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  1. Arvipa

    Nice collection 🙂

    Regarding Kenya set. I’ve got a rather same as yours, bought there in 1997.

    Abagusii means people from Mogusii. Mogusii was a leader of the Gusii’s tribe at late 18th century.

    Soapstone (Steatite) is mined in Tabaka in open pit mine.

    GPS: / 0°45’36.9″S 34°39’36.4″E / -0.760261, 34.660103)

    1. jvreij

      Hello Arvipa
      Thank you very much for this additional information.
      In meantime I discovered that “Kisii” is the Swahili name that the British colonial administration used, and it is still the common name used by other inhabitants of Kenya.

  2. Wendy Damink


    Heb dit Perahera Schaakspel ruim dertig jaar in mijn bezit.
    Heeft u enige indicatie van de eventuele waarde ervan?
    Dank alvast voor het lezen en uw hulp!


  3. David Glassman

    Hello there everyone,
    I am seeking assistance in identifying a mid-century African (probably Makonde) wood chess set. I inherited the set from my father. I seem to recall him telling me that it was Makonde from the 1960s.
    Almost 15 years after my father’s death, I am now looking to identify the set conclusively, in regards to where it is from and how old it may be.
    Would it be possible for me to upload a few images of the set to this forum, in the hope that someone may be able to assist?
    Thank you in advance for your kind attention to this matter,
    David Glassman

  4. Porat

    He got it from an outdoor antique market and has no further information. It came in a box, which is definitely from 1906, but there is no indication that the set came in such a box (hand-carved, hand-painted with floral motifs). The sets it relates to are all mid-19th century. I assume then that it is mid-late 19th perhaps even turn of century, like the box. It is very small – 65mm king.

  5. Porat

    Here is a set, recently acquired from a seller in Hamburg, which seems to combine German Regency and German Toy styles. I am referring to your first German Toy set and your first German/Austrian Regency set. Have you come across such a hybrid before?

  6. Josh Ryan

    I don’t know if you realize that the second of your Washington sets is almost exactly identical to Washington’s actual set. It certainly looks like it was made by the same craftsman, since some very subtle details are exactly the same. Washington’s set was lent to the the World Chess Hall of Fame a few years ago by a descendant of Washington. It has stayed in the family since 1780. I have attached a pair of pictures of the set from the World Chess Hall of Fame article. The article is still posted on their website.

    1. jvreij

      Hello Josh
      Thank you for your comment and the picture.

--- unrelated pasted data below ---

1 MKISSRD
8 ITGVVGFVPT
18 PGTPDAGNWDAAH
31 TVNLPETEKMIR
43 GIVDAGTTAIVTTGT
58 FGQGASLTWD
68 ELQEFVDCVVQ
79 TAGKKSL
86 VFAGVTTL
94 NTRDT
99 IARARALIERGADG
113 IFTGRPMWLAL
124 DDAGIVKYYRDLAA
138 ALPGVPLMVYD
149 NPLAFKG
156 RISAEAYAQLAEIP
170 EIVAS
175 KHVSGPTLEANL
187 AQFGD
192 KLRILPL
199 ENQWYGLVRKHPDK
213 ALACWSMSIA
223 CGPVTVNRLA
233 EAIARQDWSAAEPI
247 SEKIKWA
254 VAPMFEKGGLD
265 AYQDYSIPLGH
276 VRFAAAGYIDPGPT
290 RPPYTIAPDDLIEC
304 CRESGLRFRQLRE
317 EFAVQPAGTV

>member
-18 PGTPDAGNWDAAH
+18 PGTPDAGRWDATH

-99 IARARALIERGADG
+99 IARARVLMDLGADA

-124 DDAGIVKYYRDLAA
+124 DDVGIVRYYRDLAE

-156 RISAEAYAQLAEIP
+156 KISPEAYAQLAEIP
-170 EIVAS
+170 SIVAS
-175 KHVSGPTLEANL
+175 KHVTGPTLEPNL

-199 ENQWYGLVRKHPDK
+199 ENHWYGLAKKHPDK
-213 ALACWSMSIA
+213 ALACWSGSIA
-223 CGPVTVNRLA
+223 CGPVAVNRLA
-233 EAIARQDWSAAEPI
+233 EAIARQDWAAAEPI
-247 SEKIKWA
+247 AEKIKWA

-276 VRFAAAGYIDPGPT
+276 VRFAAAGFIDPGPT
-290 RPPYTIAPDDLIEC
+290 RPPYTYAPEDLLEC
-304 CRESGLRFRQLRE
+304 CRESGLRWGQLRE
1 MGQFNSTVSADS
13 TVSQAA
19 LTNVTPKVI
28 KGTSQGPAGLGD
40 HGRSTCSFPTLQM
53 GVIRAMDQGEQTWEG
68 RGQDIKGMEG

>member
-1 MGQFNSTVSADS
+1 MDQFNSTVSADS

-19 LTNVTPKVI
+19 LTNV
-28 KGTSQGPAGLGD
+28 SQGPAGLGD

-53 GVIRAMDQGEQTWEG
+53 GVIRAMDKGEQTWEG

Indeed I was aware of the similarities but there are also some subtle differences: a.o. shape of (stems of) bishops and pawns.
      But sets of these period are all made by hand and no 2 one are the same. Unfortunately I do not know the maker.

  7. Rob

    Nog even nadenkend……. als je het format van de ¨post here¨ functie gebruikt waarbij je de mogelijkheid biedt om foto’s of documents bij te voegen ? Dan heb je ook een vorm van vraagbaak waarop mensen kunnen reageren.

  8. Rob

    Hallo Joost,

    Mooi opgezet. Leuke foto’s en teksten.

    Mis nog een vragenbank waar je een foto van een gevonden set kunt uploaden onder het mom van: wie weet wat dit is, waar het vandaan komt etc.

    1. jvreij

      Hallo Rob
      Jouw suggestie voor een vragenbank vind ik geweldig, maar ik heb geen idee hoe ik dat zou kunnen realiseren.
      Heb jij een idee hoe ik dat zou kunnen? De site is in WordPress en een aantal plugins.

  9. Evan B

    Very nice site detailing the history of chess sets. I have a set of stone figurines that I can’t quite place the origin based on the photos. They are definitely done in soapstone (Kisili?). Is there a way to post a photo or an e-mail address that I could send a photo onto you ? There currently is no option for uploading files or photos for others to see.

    I am currently based in Amsterdam and picked up the set at a local antique store in the Utrecht area about 3 years ago.

  10. Radu Ciumara

    Dear Schaak-Museum,
    Your posting about the Austrian “Vienna coffeehouse” chess sets ( helped me identify my own “Vienna coffeehouse” set that has been in my family for about a century. It is the ‘very rare’ model with urns on the bishops.
    The pieces are not weighted, they are probably made of boxwood or fruit-wood (pear or cherry) and have only a thin paper-like felt. I also have the chess table which is the original one. The king stands up at about 3.5 inch (or 8.4-8.7 cm).
    I would gladly share with you the pictures of my set but I don’t know how to attach them.
    Thank you and best regards,
    (Bucharest, Romania)

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